|Crested Caracara, Caracara cheriway Photo by Ned Harris|
Last May in Costa Rica I saw Caracaras a couple of times in the wild, but we were always on our way to something more interesting, rare, or otherwise attractive, so I never got a good look...and while they were more common in Costa Rica, I also hoped that I would eventually see them in Arizona. Because, even though wikipedia and some other sources mention only US populations in Florida and Texas, I knew that a few pairs breed regularly in the area around Sells, Arizona, on the Tohono O'odam Nation. Access there can be difficult, though
|Pima Cotton at Picacho Peak|
|Juvenile caracaras in pecan trees|
We found two groups of about 5 birds on a berm where they were feeding in the company of a bunch of ravens.
The birds seemed social. They were not just feeding close to each other, they interacted. They watched and followed each other on the ground, and stole from each other. When one left, the others soon joined him. They are carrion eaters and, like vultures, probably profit from strength in numbers when they have to compete with other predators at a large carcass. Phylogenetically, they are now grouped with the true Falcons in the family Falconiformes, but they have little in common with them. In behavior and even appearance they reminded me much more of the small Egyptian Vultures that I often watched in Southern Europe.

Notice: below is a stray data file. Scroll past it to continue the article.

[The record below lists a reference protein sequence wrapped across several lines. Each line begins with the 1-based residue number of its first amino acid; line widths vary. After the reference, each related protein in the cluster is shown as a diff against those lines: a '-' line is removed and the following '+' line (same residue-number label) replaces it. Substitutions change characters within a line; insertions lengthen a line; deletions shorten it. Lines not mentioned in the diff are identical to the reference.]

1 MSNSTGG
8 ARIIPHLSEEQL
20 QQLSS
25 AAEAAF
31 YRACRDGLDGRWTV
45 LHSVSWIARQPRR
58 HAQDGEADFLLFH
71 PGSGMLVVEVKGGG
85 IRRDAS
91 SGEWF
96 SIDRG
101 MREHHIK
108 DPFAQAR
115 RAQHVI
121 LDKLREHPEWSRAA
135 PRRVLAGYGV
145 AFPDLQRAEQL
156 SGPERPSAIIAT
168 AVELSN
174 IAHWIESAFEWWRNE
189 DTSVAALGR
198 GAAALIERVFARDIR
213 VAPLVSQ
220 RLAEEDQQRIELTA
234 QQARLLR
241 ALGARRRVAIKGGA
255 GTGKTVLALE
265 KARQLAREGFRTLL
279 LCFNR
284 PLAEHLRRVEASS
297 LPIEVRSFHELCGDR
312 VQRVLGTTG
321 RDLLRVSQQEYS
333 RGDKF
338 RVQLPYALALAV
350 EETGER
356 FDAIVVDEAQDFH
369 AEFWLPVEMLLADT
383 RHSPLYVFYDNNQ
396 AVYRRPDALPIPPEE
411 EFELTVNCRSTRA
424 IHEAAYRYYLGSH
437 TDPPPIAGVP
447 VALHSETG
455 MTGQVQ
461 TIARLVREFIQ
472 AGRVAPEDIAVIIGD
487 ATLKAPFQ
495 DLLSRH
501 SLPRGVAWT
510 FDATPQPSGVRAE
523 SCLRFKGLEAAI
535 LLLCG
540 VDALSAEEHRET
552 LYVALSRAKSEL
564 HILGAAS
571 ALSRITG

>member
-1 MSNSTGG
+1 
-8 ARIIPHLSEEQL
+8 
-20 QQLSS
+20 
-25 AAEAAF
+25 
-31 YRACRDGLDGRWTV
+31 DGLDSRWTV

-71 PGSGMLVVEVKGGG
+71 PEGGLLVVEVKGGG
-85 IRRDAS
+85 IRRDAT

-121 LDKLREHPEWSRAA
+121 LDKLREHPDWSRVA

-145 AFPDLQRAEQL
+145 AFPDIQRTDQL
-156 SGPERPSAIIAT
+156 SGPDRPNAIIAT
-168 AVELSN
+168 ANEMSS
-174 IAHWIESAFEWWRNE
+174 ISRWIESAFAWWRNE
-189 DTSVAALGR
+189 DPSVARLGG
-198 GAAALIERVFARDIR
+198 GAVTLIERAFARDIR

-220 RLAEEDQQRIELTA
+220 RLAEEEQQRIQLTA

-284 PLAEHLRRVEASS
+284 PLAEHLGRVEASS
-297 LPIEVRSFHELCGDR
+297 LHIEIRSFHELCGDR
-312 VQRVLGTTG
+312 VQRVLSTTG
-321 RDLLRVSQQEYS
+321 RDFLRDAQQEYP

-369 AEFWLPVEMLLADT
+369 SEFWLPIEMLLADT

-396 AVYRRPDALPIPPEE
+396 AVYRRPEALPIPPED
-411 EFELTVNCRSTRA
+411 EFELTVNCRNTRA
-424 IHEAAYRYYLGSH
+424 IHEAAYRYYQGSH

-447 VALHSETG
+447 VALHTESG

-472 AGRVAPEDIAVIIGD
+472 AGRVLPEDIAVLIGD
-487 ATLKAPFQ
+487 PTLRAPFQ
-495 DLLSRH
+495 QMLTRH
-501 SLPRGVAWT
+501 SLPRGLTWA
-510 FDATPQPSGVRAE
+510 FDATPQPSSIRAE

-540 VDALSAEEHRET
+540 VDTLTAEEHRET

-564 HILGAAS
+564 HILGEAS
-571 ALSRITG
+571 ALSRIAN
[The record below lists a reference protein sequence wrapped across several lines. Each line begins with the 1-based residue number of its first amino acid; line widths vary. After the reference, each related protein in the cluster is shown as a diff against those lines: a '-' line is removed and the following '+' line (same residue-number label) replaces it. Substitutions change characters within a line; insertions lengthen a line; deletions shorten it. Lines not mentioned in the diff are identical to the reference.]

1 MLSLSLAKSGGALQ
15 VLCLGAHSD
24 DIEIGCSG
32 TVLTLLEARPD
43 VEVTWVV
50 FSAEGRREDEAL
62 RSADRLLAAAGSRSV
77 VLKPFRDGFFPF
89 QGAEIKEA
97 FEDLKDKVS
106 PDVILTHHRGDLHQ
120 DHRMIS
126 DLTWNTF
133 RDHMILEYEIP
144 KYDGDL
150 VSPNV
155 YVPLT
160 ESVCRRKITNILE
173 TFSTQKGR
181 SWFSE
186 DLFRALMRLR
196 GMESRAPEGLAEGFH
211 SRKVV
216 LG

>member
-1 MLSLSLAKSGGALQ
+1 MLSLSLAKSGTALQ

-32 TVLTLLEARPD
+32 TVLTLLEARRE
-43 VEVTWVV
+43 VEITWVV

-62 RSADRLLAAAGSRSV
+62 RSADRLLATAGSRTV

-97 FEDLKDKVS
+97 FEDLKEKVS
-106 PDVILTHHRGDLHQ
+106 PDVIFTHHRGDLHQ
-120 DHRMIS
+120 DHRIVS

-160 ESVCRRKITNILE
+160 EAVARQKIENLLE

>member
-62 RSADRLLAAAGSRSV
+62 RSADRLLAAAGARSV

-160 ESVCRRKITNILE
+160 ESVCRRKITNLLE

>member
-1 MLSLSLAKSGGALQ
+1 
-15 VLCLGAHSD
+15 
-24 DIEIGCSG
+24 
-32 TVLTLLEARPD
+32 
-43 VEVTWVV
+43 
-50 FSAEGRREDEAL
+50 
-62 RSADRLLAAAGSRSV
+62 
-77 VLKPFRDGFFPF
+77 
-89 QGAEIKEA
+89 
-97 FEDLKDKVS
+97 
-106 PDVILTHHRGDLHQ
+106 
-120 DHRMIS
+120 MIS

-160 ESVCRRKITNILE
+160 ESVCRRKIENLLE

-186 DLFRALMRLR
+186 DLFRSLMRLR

|Photo by Ned Harris|
I went back today when the light was better, but I only saw three caracaras on the ground and even they took off soon...later I saw them soaring high above.
On the wide open Santa Cruz flats, telephone posts are the most appreciated perches for most raptors other than Caracaras and Northern Harriers. We spotted amazing numbers of Kestrels, several Merlins (not on the poles or wires), at least three color morphs of Red-tails, a Cooper's, a Ferruginous Hawk and several Prairie Falcons.